Bethany Community Church: Certified Living Wage Employer
The Niagara Poverty Reduction Network is pleased to announce that Bethany Community Church has become a certified living wage employer at the Champion level.
Bethany Community Church is a local church that has been around since 1899. As a church in the Niagara Region, they see themselves as part of the Region’s strategic plan for creating healthy and vibrant communities. They are 100% about people, and doing our part through the mission to which God has called them. They currently employ 20 full time staff, five part time staff, and 25 contract staff.
“We believe that each and every person is created in the image of God. We also believe that each and every person should be paid a fair wage for a fair day’s work. Anything else is simply unjust. Our value as a church is that people matter! We, as an employer, can do our part to honour this. Therefore, we do as much as we can to provide and support services in the Niagara Region to help people get out of poverty. Paying our employees a living wage is part of this strategy. Being a donor-based organization, we often have more priorities and needs arise than actual donations; however, this is not an excuse to under pay our employees. Rather, it is a call to be wise stewards with each and every dollar! This is our commitment to our staff and donors,” says Andrew Epp, Executive Pastor, Bethany Community Church.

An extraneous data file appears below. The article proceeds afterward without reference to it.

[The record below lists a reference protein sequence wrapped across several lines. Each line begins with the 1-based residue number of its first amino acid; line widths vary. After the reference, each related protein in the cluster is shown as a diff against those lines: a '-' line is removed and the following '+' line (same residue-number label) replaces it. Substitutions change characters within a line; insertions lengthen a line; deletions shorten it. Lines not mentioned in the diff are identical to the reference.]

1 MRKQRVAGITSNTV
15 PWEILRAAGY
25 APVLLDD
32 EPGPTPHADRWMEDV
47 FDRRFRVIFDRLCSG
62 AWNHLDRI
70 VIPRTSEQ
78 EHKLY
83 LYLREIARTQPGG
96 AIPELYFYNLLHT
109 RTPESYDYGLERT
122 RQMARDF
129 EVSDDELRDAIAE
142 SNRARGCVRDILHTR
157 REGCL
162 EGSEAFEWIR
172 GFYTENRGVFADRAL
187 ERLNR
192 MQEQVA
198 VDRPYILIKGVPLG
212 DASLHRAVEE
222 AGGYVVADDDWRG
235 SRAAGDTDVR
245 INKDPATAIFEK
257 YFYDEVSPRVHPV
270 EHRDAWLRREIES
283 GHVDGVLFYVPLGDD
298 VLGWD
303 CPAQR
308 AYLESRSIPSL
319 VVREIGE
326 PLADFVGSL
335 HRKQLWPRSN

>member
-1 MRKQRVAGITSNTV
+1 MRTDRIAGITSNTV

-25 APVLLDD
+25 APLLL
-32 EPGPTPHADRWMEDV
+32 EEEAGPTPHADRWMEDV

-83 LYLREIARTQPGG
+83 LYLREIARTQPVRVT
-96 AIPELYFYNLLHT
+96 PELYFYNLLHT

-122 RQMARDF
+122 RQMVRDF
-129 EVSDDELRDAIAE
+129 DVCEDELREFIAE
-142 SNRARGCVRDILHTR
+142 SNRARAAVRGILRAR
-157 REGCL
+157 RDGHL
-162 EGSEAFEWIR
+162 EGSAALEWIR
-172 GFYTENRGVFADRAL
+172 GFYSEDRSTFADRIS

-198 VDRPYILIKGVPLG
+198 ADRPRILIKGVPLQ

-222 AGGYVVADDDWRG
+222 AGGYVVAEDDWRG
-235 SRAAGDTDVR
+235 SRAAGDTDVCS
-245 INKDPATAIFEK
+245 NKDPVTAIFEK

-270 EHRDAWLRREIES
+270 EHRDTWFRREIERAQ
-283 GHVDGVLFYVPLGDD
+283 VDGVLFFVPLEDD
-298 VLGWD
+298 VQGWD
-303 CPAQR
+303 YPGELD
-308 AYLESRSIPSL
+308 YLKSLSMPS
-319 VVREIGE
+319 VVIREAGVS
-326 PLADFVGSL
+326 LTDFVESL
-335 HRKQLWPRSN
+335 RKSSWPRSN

“I’m really excited about this because this decision is based on our commitment to follow Jesus and love our neighbors as ourselves. As followers of Jesus, we strongly believe in pursuing justice, which means paying a fair wage. This is one of the ways that we can practically put into practice the wisdom of Micah 6:8: “To act justly and to love mercy and to walk humbly with your God,” says Andrew Mills, Lead Pastor, Bethany Community Church.
“We are very pleased to see so many local employers who recognize the value and benefits of paying at least a living wage. Paying a living wage takes direct action to tackle poverty and to help people afford their cost of living expenses,” says Glen Walker, Past Chair of the Niagara Poverty Reduction Network.
A living wage reflects what earners need to be paid based on the actual costs of living and being included in the community. A living wage is not the same as the legislated minimum wage. It is a voluntary commitment that employers can make to compensate directly-employed and contract-employed full-time and part-time workers. The 2019 living wage for Niagara region has been calculated to be $18.12/hour. If an employer’s total compensation package includes benefits such as dental and prescription drugs, the living wage can be lowered by at least $1.00/hour. Learn more about Niagara’s living wage at www.wipeoutpoverty.ca
Niagara-area employers interested in becoming living wage certified can contact the Ontario Living Wage Network for more information at www.ontariolivingwage.ca